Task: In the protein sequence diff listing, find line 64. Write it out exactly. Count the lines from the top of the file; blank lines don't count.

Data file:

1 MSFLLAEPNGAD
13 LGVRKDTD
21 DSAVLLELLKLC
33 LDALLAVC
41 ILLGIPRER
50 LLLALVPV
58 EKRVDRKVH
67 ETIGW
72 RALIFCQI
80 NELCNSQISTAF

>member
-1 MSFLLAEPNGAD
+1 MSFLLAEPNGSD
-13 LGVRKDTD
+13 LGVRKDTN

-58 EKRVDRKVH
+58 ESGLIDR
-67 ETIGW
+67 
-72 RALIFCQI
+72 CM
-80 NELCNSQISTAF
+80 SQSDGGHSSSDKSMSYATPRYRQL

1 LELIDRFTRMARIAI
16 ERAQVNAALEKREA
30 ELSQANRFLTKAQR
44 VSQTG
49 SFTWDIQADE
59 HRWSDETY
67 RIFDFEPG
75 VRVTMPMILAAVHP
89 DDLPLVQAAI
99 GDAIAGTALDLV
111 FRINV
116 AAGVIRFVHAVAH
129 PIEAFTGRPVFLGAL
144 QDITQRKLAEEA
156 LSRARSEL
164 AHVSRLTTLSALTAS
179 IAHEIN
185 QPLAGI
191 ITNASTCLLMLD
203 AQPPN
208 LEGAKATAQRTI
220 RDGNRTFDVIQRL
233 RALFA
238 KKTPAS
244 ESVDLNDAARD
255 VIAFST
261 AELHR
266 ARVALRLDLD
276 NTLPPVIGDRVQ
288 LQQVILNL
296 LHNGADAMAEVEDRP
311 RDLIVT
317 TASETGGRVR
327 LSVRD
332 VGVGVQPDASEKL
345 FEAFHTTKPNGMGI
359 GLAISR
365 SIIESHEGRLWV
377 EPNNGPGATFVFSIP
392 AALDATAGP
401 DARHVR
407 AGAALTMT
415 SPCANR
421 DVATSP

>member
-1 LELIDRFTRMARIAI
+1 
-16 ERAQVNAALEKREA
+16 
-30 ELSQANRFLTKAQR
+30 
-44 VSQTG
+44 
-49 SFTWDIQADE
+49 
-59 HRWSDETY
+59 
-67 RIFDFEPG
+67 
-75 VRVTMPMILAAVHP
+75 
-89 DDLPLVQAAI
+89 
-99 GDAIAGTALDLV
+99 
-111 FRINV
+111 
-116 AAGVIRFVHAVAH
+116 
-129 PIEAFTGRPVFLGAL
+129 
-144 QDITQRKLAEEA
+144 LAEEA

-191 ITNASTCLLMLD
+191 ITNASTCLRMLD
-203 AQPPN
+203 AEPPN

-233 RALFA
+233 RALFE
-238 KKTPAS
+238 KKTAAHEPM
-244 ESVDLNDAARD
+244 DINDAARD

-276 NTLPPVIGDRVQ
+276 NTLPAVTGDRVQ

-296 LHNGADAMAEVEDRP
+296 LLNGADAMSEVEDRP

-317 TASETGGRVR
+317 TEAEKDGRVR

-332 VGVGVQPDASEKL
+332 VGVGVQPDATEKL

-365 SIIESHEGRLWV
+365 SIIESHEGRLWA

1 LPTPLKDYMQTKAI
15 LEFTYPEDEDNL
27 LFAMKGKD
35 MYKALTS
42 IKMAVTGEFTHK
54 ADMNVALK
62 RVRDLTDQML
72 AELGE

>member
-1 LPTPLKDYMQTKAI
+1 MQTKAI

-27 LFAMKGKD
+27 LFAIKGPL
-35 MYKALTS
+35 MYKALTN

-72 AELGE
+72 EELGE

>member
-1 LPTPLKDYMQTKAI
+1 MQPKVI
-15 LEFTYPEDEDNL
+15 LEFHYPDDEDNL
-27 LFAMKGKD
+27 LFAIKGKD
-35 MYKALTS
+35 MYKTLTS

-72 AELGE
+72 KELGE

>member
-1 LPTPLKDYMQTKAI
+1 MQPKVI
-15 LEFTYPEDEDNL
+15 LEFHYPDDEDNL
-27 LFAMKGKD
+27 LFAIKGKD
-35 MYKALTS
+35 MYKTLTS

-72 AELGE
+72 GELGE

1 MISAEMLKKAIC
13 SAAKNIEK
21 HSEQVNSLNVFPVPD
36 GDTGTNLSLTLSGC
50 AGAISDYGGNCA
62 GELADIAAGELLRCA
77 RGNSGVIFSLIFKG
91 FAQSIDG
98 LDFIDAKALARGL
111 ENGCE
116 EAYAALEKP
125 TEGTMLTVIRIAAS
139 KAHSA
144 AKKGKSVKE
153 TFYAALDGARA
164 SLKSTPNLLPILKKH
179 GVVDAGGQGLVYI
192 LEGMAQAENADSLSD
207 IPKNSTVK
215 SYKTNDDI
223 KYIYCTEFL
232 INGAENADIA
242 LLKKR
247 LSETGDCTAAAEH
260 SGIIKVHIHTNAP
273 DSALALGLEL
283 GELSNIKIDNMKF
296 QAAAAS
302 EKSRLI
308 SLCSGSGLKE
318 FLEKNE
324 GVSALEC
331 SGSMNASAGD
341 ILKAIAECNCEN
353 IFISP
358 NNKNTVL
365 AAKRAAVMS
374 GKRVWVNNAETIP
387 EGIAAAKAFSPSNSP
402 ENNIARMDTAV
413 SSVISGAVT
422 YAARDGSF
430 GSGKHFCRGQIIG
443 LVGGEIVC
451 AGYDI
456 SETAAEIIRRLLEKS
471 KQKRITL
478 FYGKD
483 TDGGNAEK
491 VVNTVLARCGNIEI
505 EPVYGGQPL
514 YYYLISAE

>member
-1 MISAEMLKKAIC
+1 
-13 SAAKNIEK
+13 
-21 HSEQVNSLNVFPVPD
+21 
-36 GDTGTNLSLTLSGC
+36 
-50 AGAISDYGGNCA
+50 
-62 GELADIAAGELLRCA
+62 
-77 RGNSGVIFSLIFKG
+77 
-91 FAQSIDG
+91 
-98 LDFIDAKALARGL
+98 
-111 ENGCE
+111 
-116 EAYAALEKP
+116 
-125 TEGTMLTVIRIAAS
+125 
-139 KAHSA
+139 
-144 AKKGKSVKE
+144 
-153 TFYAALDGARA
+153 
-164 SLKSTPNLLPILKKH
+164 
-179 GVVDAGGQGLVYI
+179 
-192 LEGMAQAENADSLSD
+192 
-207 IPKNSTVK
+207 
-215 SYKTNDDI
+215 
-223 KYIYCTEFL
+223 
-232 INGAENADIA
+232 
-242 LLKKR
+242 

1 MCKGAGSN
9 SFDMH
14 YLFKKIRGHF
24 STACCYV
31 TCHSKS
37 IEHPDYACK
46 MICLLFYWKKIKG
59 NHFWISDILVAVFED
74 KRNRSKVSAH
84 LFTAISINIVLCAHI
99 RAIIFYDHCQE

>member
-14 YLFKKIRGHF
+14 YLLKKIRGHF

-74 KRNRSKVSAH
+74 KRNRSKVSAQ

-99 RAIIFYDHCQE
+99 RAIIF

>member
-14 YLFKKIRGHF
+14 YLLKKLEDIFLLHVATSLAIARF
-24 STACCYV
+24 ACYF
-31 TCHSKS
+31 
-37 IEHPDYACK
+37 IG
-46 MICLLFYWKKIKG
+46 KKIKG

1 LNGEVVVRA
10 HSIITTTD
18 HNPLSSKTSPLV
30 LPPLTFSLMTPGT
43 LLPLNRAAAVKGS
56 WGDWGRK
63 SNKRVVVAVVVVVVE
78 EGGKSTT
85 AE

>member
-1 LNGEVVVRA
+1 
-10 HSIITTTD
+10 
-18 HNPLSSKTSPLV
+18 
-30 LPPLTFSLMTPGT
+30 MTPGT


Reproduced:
401 DARHVR